This model works well for people who are risk tolerant, are willing to buy insurance products, can moderate spending, or who are forced into retirement. It may not work as well for those trying to leave an inheritance, a significant charitable donation, or are particularly wary of running out of money.

Capital Preservation Model (AKA: Only Spend Growth model)

Pros: Builds in more of a “safety net”, allows the more conservative investors to feel comfortable, often allows for some splurge expenses, leaves money behind to be shared or donated.
Cons: Playing it this safe can lead to not spending for happiness (travel, helping friends, bucket list items), Money left over for Childfree folks.

This method of figuring out how much you need assumes that you want to have as much to give away as when you stopped working. Very simply, if you retire with $1 Million, you’d like to die with $1 Million.

This sounds like a very generous thing, in theory, and it is, but the little secret with this method is that inflation actually wears away the buying power of that $1 Million. If you could have bought a 4-bedroom house the year you retired, maybe it now only buys a 3-bedroom house.

Ultimately, this calculation means you are preserving the number of dollars you started with but not necessarily the VALUE of what you retired with. I bet you can’t guess the final calculation method…

Purchasing Power Preservation Model (AKA: Grow Portfolio model)

Pros: This allows you to grow your money in retirement to allow for the same VALUE to be passed on
Cons: Usually means you have a ton of money or live in austerity

The final model covered is the model of austerity! Not really, but this is more often used for people who are creating generational wealth. Maybe a previous generation started a business they wanted to keep growing and hand off to the next generation. Maybe someone came from a poor background and built considerable wealth and want to leave that to their kids while living simply.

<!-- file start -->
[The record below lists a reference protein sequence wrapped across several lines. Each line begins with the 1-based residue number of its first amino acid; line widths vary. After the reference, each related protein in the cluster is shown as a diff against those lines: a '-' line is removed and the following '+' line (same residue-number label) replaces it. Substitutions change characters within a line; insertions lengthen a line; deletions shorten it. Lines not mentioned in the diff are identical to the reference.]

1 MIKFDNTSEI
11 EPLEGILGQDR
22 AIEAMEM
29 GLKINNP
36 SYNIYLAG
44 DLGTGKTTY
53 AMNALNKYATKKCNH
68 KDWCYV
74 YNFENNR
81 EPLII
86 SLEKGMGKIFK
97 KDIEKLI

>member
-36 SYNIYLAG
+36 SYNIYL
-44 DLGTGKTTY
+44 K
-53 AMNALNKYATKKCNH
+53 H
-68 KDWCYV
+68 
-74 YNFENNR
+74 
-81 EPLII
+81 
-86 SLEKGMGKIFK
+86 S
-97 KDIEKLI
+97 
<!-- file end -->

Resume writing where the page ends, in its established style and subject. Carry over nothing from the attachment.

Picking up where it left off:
Purchasing power preservation refers to needing to grow the value of the portfolio so that it maintains its economic power instead of just the dollar value.

Ultimately, this method is less common without a vision as to why someone wants to leave so much behind. Most people would opt to stop working earlier or live more lavishly. This is particularly uncommon for Childfree people because they often value freedom more than money and it is likely most of you wouldn’t pursue this method.


Hopefully, you see that the question of “How much do I need in my portfolio?” is a hard question to answer. It depends significantly on goals, lifestyle, needs, and wants. Your situation as a Childfree person is very different compared to “traditional families” and so your needs may vary. That said, if you want a target to aim for and to be in the right neighborhood, consider how much income you need from your portfolio and multiply by 25.

Want a better number that reflects you? Schedule a meeting with a Childfree Wealth Specialist®!